South Wales Electricity is today expecting a new and higher offer from Welsh Water of more than pounds 9 a share, valuing the electricity distributor at over pounds 900m.
Andrew Walker, chief executive of Swalec, said Welsh Water now realised that to secure a recommended offer any bid would have to be "well north of pounds 9".
His statement followed Swalec's rejection yesterday of an outline offer of between 825p and 840p a share as "totally unacceptable". Swalec's shares began the day at 856p and finished at 861p.
After a day in which executives of the two companies and their advisers were closeted in the London offices of Rothschild, Swalec's merchant bank, the two sides agreed to meet again this afternoon.
Swalec said Welsh Water had stated that before making any formal offer it wanted to see the contents of a speech by Ian Lang, President of the Board of Trade, this afternoon on utility regulation.
This followed rumours in Westminster that Mr Lang was about to clamp down on the utilities. But the Department of Trade and Industry said Mr Lang was not planning to announce any changes in regulation.
Mr Walker said the indicative offer tabled yesterday would be firmly rejected by his board because of its complete failure to reflect shareholder value. But on the understanding that Welsh Water was willing to consider a significantly higher offer, Swalec would provide detailed information that would "clearly demonstrate that Swalec is worth substantially more than Welsh Water's inadequate proposal".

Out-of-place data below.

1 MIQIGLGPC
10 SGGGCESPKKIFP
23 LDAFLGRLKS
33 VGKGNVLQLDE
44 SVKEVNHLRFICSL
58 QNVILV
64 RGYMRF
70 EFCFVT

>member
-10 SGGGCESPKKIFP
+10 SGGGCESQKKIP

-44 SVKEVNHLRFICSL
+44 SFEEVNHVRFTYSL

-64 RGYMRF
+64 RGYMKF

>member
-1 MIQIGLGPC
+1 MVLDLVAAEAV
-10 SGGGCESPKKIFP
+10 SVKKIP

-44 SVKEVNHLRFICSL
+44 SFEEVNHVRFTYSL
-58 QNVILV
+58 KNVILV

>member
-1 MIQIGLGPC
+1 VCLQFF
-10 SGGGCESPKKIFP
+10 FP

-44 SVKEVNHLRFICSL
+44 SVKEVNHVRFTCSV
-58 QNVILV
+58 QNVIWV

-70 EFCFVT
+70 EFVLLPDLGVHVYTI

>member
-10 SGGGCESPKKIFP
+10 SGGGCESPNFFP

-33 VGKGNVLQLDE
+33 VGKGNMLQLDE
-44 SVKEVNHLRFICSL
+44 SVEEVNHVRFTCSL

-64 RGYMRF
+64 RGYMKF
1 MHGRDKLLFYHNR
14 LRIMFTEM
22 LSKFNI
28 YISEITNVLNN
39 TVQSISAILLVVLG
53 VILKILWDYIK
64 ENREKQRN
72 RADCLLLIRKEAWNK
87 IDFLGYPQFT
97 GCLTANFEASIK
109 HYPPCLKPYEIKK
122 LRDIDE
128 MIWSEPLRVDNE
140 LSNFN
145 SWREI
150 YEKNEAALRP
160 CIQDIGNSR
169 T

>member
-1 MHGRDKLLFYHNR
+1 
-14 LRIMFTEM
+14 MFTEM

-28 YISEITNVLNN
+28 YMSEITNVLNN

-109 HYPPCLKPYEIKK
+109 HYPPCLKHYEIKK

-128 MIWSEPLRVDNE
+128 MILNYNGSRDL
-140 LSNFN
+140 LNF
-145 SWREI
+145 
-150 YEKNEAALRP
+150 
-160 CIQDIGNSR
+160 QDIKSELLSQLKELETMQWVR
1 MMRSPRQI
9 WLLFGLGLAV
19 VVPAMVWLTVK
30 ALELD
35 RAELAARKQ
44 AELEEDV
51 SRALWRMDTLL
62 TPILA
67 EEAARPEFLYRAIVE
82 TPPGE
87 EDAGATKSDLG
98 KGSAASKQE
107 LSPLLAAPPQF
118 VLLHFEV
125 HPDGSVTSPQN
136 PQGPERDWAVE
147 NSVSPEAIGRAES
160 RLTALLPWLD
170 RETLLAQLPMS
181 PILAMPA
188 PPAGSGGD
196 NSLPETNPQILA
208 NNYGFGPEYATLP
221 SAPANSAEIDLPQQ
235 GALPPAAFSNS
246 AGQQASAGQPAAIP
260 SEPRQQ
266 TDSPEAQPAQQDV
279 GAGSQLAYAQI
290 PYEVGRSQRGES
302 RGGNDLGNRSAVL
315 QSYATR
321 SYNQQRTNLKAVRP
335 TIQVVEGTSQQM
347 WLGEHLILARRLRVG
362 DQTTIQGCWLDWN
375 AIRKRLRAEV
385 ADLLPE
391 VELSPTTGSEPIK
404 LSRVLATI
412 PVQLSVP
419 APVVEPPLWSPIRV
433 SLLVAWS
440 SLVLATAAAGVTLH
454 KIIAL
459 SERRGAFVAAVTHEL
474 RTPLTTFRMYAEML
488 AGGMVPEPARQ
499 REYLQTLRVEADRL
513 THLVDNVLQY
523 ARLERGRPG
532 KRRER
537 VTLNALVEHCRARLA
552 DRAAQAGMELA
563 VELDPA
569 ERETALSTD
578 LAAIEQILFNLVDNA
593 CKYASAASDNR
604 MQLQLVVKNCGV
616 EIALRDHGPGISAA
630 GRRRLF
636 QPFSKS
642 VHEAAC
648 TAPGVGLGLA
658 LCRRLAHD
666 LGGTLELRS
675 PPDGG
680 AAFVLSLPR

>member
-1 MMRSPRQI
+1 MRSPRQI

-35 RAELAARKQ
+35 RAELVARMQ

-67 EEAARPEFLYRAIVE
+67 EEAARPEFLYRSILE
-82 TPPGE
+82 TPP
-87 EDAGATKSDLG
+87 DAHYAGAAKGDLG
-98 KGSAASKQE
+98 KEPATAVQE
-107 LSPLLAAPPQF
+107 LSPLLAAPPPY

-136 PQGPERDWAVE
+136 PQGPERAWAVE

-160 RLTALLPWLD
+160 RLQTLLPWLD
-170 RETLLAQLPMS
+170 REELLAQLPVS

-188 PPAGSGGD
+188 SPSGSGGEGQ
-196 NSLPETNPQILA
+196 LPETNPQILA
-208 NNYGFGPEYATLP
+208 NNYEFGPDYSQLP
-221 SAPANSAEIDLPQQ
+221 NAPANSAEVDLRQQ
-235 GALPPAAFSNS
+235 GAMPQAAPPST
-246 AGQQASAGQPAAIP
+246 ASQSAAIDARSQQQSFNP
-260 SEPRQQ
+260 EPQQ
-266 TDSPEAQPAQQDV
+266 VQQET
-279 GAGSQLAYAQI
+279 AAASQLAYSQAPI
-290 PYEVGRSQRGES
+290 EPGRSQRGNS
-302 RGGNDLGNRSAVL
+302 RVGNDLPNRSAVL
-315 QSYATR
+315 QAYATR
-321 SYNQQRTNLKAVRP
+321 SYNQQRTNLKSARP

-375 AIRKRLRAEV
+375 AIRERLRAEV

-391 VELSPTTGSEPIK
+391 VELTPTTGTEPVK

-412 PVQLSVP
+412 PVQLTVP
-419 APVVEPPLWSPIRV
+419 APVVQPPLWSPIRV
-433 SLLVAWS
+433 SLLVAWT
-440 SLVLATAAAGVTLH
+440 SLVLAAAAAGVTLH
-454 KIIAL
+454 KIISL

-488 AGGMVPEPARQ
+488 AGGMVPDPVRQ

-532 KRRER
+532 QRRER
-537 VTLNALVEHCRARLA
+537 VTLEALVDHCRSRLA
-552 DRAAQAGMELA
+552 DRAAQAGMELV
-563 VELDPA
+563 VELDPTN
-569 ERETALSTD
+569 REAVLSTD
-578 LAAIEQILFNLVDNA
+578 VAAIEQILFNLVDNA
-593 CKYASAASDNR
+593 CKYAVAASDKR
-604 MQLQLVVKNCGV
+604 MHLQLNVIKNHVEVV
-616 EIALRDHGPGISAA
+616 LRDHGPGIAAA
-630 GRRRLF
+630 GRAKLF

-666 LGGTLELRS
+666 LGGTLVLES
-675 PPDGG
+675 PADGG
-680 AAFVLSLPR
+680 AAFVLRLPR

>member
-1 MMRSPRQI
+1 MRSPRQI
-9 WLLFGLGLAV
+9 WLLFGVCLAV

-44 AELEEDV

This proposal was refused after a half-hour meeting between the senior management of the two sides.
But Welsh Water's senior management, led by Ian Evans, the chairman, appeared to have a change of heart after spending three hours with its advisers in another room at Rothschild.
According to Mr Walker, Welsh Water's advisers then said their clients were prepared to offer a better price than the one suggested in the morning. On this basis, the two sidesagreed to meet again this afternoon, after the presentation of Swalec's interim results.
Mr Walker said the original proposal, which he had turned down, was at a substantial discount to the market price of Swalec, and included a full cash alternative at an unspecified discount to the offer level.
But Welsh Water did indicate that it was prepared to pay more in return for a recommendation from the Swalec board, subject to financing arrangements.
The offers being discussed exclude the value of Swalec's stake in National Grid, which is being floated on the stock market next month, with the value passed on to Swalec shareholders.